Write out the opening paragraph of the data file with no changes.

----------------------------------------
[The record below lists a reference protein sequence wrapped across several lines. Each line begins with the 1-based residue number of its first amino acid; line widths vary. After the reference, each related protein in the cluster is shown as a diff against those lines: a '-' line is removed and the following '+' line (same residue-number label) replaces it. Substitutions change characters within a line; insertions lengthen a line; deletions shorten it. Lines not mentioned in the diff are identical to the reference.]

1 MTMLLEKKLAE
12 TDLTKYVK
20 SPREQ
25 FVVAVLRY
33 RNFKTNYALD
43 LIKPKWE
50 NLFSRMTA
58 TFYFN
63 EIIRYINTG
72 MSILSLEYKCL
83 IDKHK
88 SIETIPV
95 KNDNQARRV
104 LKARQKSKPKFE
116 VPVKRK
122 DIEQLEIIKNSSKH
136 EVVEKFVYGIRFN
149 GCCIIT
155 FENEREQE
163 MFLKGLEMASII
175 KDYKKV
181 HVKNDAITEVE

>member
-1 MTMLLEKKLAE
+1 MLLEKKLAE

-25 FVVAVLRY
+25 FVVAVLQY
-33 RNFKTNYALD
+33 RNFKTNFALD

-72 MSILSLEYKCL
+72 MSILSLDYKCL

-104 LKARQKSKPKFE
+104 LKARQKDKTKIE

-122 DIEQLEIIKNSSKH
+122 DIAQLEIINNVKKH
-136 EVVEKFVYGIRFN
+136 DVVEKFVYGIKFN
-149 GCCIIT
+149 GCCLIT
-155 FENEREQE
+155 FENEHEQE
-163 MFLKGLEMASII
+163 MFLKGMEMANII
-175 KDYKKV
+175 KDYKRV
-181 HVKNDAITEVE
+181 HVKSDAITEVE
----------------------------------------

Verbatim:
[The record below lists a reference protein sequence wrapped across several lines. Each line begins with the 1-based residue number of its first amino acid; line widths vary. After the reference, each related protein in the cluster is shown as a diff against those lines: a '-' line is removed and the following '+' line (same residue-number label) replaces it. Substitutions change characters within a line; insertions lengthen a line; deletions shorten it. Lines not mentioned in the diff are identical to the reference.]